Author: Vikram Nehru, Carnegie Endowment
Some Chinese astrologers have pronounced that 2012, the year of the dragon, will be particularly volatile.
But you do not have to believe in the Chinese zodiac to know that Southeast Asia is likely to have a tumultuous year. In 2012, Southeast Asia faces the prospect of increased economic uncertainty generated by the macroeconomic difficulties of advanced countries (particularly Europe, but also the United States and Japan) as well as the likelihood of a further slowdown in China. Not only are the Southeast Asian economies among the most open to trade and financial flows in the world, they are also tightly integrated through production networks with China, and via China with US and European markets. Openness to trade and finance has brought immeasurable benefits to Southeast Asian economies — but that openness now makes them vulnerable to the actions of others.
Southeast Asian leaders should be worried. There is a significant probability that Europe, Southeast Asia’s largest trading partner, will go into recession in 2012 — and that is if things go relatively well. The trade implications are well known, but may be underestimated — especially if a European recession snuffs out a tentative recovery in the US. Financial repercussions are more difficult to anticipate. Global financial markets have become so tightly integrated that a sudden increase in demand for liquidity following any unpleasant shock or surprise in Europe could easily translate into a capital reversal on the other side of the world.
Over the course of the last two years, the liquidity injected into the global financial system by the European Central Bank and the US Federal Reserve quickly found its way to the shores of Southeast Asia in search of higher returns. These flows could just as easily reverse direction. This is a phenomenon Southeast Asia has seen three times in recent memory — prior to the Asian financial crisis, then following the collapse of Lehman Brothers in 2008 and (to a lesser extent) toward the end of last year. If it were to happen again, the shock to liquidity, interest rates and exchange rates — and ultimately investment and growth — could prove difficult to manage. Indonesia has always been the most vulnerable in this regard, given the large share of short-term financial assets owned by non-residents, although this time around Thailand and Malaysia are also exposed.
China’s slowdown and rebalancing toward domestic sources of growth add another layer of uncertainty for Southeast Asia. China’s GDP is two-and-a-half times that of Southeast Asia and it is now the world’s second-largest importer. A misstep by Chinese policy makers as they seek to engineer a soft landing, or unanticipated consequences as the gradual real appreciation of the renminbi works its way through relative prices into the balance sheets of enterprises and banks, will have consequences that could easily spill over into Southeast Asia.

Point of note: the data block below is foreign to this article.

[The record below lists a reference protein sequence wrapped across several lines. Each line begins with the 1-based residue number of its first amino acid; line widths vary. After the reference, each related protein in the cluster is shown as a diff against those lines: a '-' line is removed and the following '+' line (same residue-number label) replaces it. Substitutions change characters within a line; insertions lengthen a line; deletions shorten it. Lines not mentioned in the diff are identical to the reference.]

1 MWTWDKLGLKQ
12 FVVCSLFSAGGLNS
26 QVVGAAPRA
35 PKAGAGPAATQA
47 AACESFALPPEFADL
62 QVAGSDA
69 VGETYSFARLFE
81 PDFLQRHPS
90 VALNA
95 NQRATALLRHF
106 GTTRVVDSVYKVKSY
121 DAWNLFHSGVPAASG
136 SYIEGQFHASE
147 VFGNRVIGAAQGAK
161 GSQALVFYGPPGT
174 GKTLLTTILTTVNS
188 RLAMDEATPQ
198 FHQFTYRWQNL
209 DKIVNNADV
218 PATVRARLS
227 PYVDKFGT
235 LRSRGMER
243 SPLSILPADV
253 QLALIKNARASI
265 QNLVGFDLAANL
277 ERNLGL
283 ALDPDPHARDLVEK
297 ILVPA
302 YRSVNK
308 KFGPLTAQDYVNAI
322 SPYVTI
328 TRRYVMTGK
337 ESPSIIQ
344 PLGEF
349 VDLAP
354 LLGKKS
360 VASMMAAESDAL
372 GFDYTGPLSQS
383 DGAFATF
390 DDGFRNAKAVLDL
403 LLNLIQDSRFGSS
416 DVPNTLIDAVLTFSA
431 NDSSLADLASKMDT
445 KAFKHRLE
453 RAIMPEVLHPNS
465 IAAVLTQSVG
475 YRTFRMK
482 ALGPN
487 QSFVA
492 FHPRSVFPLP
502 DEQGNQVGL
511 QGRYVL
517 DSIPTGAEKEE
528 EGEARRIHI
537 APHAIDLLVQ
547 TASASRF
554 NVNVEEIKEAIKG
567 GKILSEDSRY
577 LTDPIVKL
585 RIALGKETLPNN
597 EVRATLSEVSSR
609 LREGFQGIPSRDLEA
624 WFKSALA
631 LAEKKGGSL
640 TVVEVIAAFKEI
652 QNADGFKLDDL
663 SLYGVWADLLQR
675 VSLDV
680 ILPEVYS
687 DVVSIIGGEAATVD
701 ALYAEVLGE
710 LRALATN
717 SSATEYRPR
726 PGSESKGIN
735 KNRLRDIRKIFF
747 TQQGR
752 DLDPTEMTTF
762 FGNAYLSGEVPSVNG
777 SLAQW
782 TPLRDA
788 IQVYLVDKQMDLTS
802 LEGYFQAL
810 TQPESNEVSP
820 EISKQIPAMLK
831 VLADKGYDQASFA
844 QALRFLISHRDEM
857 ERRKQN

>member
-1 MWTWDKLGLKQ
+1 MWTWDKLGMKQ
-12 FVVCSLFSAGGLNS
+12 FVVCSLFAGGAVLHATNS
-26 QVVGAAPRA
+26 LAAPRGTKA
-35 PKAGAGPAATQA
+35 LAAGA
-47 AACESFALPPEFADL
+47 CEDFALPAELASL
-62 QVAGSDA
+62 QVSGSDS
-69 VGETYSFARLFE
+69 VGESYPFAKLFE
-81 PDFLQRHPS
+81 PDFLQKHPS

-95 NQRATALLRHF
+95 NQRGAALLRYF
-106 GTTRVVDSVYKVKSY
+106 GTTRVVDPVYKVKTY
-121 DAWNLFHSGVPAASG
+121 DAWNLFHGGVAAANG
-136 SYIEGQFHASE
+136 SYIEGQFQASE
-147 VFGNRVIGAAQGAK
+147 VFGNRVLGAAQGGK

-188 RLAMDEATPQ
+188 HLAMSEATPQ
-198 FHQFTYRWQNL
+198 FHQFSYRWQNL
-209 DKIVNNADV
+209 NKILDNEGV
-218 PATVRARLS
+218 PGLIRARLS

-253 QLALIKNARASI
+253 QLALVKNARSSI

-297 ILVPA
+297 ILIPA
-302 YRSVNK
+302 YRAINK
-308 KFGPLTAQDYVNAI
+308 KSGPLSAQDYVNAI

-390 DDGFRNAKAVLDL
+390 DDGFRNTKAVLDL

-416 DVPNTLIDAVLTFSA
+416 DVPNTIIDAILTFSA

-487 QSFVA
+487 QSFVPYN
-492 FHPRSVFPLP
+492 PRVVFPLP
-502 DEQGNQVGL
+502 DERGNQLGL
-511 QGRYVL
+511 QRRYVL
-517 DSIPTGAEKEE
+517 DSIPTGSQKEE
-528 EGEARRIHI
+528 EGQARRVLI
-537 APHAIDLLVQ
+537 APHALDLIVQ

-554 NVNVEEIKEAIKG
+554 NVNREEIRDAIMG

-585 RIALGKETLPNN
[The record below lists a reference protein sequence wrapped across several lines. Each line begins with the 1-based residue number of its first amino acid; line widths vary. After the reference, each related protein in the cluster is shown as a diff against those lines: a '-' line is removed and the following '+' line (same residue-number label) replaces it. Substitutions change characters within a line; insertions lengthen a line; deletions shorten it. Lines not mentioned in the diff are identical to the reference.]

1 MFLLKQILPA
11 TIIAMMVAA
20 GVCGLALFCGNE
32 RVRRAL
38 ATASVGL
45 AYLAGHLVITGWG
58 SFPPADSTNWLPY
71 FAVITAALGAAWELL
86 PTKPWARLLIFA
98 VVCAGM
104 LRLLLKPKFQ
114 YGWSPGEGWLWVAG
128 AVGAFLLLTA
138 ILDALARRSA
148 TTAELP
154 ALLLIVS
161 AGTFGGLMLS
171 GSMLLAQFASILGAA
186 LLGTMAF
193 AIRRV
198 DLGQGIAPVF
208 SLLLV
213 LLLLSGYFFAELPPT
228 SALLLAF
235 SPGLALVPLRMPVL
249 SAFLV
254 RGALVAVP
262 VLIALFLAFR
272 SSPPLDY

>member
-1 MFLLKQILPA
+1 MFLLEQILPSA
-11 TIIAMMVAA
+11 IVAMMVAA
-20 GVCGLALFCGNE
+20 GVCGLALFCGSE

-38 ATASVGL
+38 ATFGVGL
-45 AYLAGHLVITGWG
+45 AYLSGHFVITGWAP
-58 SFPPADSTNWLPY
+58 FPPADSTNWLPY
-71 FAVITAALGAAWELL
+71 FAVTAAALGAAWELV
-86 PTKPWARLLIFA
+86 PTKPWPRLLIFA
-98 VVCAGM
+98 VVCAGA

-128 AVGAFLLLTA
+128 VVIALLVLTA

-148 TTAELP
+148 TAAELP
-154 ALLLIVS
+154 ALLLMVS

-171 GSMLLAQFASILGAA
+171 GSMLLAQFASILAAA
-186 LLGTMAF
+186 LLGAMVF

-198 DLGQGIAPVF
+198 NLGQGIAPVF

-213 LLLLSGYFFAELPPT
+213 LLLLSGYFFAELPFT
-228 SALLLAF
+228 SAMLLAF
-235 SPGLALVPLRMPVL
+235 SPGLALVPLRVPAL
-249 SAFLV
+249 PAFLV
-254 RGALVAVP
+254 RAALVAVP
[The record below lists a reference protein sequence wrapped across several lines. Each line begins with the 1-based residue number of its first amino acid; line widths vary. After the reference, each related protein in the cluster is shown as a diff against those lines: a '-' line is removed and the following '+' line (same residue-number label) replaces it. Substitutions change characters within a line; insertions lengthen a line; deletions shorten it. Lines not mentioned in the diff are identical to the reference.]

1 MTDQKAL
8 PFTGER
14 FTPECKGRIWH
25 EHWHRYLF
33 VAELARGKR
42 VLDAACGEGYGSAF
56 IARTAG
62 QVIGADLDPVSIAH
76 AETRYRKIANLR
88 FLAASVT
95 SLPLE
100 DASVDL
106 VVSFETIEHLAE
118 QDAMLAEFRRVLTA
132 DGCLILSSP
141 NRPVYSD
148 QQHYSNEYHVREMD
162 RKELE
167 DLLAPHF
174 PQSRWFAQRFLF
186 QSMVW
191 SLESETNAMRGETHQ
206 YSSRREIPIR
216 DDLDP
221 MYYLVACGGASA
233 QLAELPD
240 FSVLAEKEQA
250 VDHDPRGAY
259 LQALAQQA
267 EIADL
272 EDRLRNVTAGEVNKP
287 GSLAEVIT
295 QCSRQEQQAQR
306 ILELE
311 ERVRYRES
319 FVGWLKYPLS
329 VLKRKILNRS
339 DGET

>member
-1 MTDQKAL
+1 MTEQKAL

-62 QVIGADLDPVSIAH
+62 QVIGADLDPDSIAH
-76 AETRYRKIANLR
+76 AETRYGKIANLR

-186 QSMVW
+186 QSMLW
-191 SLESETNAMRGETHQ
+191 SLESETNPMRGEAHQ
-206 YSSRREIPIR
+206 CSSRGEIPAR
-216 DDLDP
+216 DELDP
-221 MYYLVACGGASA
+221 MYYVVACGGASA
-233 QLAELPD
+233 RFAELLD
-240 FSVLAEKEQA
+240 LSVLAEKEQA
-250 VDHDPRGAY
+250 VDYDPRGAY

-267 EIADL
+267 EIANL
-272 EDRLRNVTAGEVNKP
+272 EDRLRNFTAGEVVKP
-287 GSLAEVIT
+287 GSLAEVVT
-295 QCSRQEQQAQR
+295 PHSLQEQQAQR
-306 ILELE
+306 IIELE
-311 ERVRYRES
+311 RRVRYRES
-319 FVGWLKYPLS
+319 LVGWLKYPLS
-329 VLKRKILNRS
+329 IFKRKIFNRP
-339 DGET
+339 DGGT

Most Southeast Asian economies are less well positioned to handle the economic uncertainties and surprises of 2012 than they were when the global financial crisis hit in 2008. True, inflation is on the wane, external reserves are plentiful and growth is resilient. But most Southeast Asian countries are running out of fiscal space, and this will limit public policy options to boost domestic demand in the event of yet another global slowdown. Moreover, there are serious doubts that China will once again come to the rescue with an outsized stimulus package, given that the government there is still cleaning up the mess left behind from the last one. Finally, with the exception of Singapore, Southeast Asian economies are dependent to varying degrees on commodity and natural resource exports, and commodity prices are likely to be particularly volatile this coming year.
Of course, each country in Southeast Asia is positioned differently. At one extreme is Indonesia, which has the most policy options available, given strong growth (6.4 per cent in 2011), low government and external debt burdens and a small fiscal deficit. At the other extreme is Vietnam, which suffers from periodic bouts of macroeconomic instability (inflation exceeded 18 per cent in 2011), continues to run high external current account and fiscal deficits, has a large state enterprise sector in desperate need of reform, and is now suffering from a rising number of unofficial labour strikes.
In between are the remaining economies of Southeast Asia, each with its own strengths and vulnerabilities: Thailand, where growth is going to climb from its nadir in 2011 as the economy rebuilds after last year’s devastating floods; Malaysia, where an expansionary budget in anticipation of an election year is expected to maintain growth at close to last year’s rate; Cambodia and Laos, which continue to be propelled by their abundance of natural resources (including hydro-power) and rapidly growing markets in their neighbourhood, notably China and Vietnam; and finally, Singapore and Brunei, Southeast Asia’s small but wealthy states, the former driven by the power of trade, innovation and high-end services, the latter by the power of oil.
Differently positioned though they may be, the Southeast Asian economies will certainly face shared challenges as 2012 unfolds. They will be keeping an anxious eye on Europe and the US as the year brings either a tentative and sputtering recovery or yet another recession. Either way, Southeast Asian policymakers should be prepared for a testing time ahead. .
Vikram Nehru is Senior Associate in the Asia Program and Bakrie Chair in Southeast Asian Studies at the Carnegie Endowment for International Peace.
An earlier version of this article was first published here by the Carnegie Endowment for International Peace.